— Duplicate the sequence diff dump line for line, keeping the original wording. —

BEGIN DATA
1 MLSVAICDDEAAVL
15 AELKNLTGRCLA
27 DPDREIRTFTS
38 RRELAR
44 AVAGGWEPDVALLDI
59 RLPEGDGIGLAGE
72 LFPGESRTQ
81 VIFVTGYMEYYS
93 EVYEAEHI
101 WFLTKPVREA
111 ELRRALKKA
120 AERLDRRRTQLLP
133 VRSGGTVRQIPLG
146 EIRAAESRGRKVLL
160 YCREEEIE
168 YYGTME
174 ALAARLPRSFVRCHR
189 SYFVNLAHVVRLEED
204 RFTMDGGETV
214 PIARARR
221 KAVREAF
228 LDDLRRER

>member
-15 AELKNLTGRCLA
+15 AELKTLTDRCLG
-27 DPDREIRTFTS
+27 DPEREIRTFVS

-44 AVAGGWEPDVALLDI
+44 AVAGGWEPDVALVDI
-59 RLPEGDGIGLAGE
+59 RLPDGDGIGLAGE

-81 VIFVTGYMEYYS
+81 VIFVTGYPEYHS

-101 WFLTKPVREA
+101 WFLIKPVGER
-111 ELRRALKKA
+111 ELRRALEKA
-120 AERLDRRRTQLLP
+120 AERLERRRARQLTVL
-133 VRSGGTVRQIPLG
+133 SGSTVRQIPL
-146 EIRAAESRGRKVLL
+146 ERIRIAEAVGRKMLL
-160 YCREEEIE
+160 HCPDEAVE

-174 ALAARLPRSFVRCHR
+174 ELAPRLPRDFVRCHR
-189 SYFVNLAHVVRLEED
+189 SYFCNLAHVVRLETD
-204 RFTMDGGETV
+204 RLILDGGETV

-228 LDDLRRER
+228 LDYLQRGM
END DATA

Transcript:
1 MLSVAICDDEAAVL
15 AELKNLTGRCLA
27 DPDREIRTFTS
38 RRELAR
44 AVAGGWEPDVALLDI
59 RLPEGDGIGLAGE
72 LFPGESRTQ
81 VIFVTGYMEYYS
93 EVYEAEHI
101 WFLTKPVREA
111 ELRRALKKA
120 AERLDRRRTQLLP
133 VRSGGTVRQIPLG
146 EIRAAESRGRKVLL
160 YCREEEIE
168 YYGTME
174 ALAARLPRSFVRCHR
189 SYFVNLAHVVRLEED
204 RFTMDGGETV
214 PIARARR
221 KAVREAF
228 LDDLRRER

>member
-15 AELKNLTGRCLA
+15 AELKTLTDRCLG
-27 DPDREIRTFTS
+27 DPEREIRTFVS

-44 AVAGGWEPDVALLDI
+44 AVAGGWEPDVALVDI
-59 RLPEGDGIGLAGE
+59 RLPDGDGIGLAGE

-81 VIFVTGYMEYYS
+81 VIFVTGYPEYHS

-101 WFLTKPVREA
+101 WFLIKPVGER
-111 ELRRALKKA
+111 ELRRALEKA
-120 AERLDRRRTQLLP
+120 AERLERRRARQLTVL
-133 VRSGGTVRQIPLG
+133 SGSTVRQIPL
-146 EIRAAESRGRKVLL
+146 ERIRIAEAVGRKMLL
-160 YCREEEIE
+160 HCPDEAVE

-174 ALAARLPRSFVRCHR
+174 ELAPRLPRDFVRCHR
-189 SYFVNLAHVVRLEED
+189 SYFCNLAHVVRLETD
-204 RFTMDGGETV
+204 RLILDGGETV

-228 LDDLRRER
+228 LDYLQRGM